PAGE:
Earl of Conway
Earl of Conway was a title in the Peerage of England. It was created in 1679 for Edward Conway, 3rd Viscount Conway (c.1623-1683), subsequently Secretary of State for the Northern Department. He was descended from Sir John Conway, Governor of Ostend, whose son Edward Conway (1564-1631), Secretary of State and Lord President of the Council, was created Baron Conway, of Ragley in the County of Warwick, in 1624, and Viscount Conway, of Conway Castle, in 1627, and Viscount Killultagh also in 1627, all in the Peerage of Ireland. He was succeeded by his son, Edward Conway, 2nd Viscount Conway (1594-1655), a soldier and politician who in 1628 was summoned to the House of Lords through a writ of acceleration in his father's junior title Baron Conway. On his death in 1655 the titles passed to his only son, the aforementioned 3rd Viscount, who was elevated to the earldom in 1679. The Earl of Conway was childless and all the titles became extinct on his death in 1683.
The Conway estates were bequeathed by the Earl to his second cousin Popham Seymour (1675-1699) (3rd son of Sir Edward Seymour, 4th Baronet (d.1708), of Berry Pomeroy in Devon, Speaker of the House of Commons), younger half-brother of Sir Edward Seymour, 5th Baronet (d.1741) and a descendant in the senior line (by his first wife) of Edward Seymour, 1st Duke of Somerset and 1st Earl of Hertford (d.1552), Lord Protector of England, brother of Queen Jane Seymour and uncle of King Edward VI. He assumed the additional surname and arms of Conway in accordance with the Earl's will, but shortly afterwards whilst still unmarried was killed in a duel by a certain Colonel Kirk in 1699. The Conway estates then passed to his younger brother Francis Seymour, who also assumed the additional surname and arms of Conway and in 1703 was created Baron Conway of Ragley in the County of Warwick, in the Peerage of England. In 1712 he was also made Baron Conway and Killultagh, of Killultagh in the County of Antrim, in the Peerage of Ireland. His son, the second Baron, was created Marquess of Hertford in 1793, which title had first been created for his distant cousin William Seymour, 2nd Duke of Somerset (1587-1660) (20 years before he was restored to his great-grandfather's forfeited dukedom), the great grandson (by his second wife) of Edward Seymour, 1st Duke of Somerset and 1st Earl of Hertford (d.1552), but which marquessate had become extinct in 1675 on the death of his younger son John Seymour, 4th Duke of Somerset, 3rd Marquess of Hertford. See that title for further history of the peerages.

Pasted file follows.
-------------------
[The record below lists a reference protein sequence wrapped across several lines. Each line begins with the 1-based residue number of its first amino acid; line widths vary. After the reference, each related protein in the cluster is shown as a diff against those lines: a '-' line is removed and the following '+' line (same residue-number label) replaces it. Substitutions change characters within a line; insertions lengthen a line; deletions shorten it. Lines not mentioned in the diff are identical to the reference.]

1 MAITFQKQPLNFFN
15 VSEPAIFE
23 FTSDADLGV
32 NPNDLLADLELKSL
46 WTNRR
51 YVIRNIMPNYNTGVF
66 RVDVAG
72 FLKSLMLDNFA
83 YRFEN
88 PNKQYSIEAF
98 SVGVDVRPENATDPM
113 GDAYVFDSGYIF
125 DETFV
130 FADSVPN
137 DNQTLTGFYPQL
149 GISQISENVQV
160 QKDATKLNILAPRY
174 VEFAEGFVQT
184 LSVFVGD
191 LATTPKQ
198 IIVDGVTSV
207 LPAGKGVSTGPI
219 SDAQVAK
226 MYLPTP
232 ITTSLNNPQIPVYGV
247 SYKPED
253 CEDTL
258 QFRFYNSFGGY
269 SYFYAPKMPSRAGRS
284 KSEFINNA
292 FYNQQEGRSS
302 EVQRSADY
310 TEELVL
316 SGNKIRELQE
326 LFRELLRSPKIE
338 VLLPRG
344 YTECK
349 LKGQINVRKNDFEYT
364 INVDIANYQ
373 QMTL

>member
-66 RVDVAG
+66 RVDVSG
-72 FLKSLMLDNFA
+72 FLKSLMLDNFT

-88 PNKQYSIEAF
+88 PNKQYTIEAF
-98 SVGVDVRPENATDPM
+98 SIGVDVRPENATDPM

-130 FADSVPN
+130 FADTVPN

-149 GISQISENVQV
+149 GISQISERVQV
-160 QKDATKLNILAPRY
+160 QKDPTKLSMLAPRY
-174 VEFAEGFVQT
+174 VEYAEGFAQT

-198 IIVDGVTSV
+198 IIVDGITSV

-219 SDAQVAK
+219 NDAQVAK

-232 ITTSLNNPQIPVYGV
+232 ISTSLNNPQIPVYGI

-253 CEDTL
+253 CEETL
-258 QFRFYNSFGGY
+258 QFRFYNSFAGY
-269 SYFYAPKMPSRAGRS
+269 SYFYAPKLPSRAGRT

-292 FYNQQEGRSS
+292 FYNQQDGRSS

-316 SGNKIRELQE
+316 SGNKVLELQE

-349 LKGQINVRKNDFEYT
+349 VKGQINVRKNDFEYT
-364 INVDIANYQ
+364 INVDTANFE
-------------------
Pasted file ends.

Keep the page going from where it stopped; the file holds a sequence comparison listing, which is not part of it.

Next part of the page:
Viscounts Conway (1627)
- Edward Conway, 1st Viscount Conway (1564–1631)
- Edward Conway, 2nd Viscount Conway (1594–1655)
- Edward Conway, 3rd Viscount Conway (1623–1683) (created Earl of Conway in 1679)
Earls of Conway (1679)
- Edward Conway, 1st Earl of Conway (1623–1683)
- Leigh Rayment's Peerage Page - C. Retrieved 2009-06-28.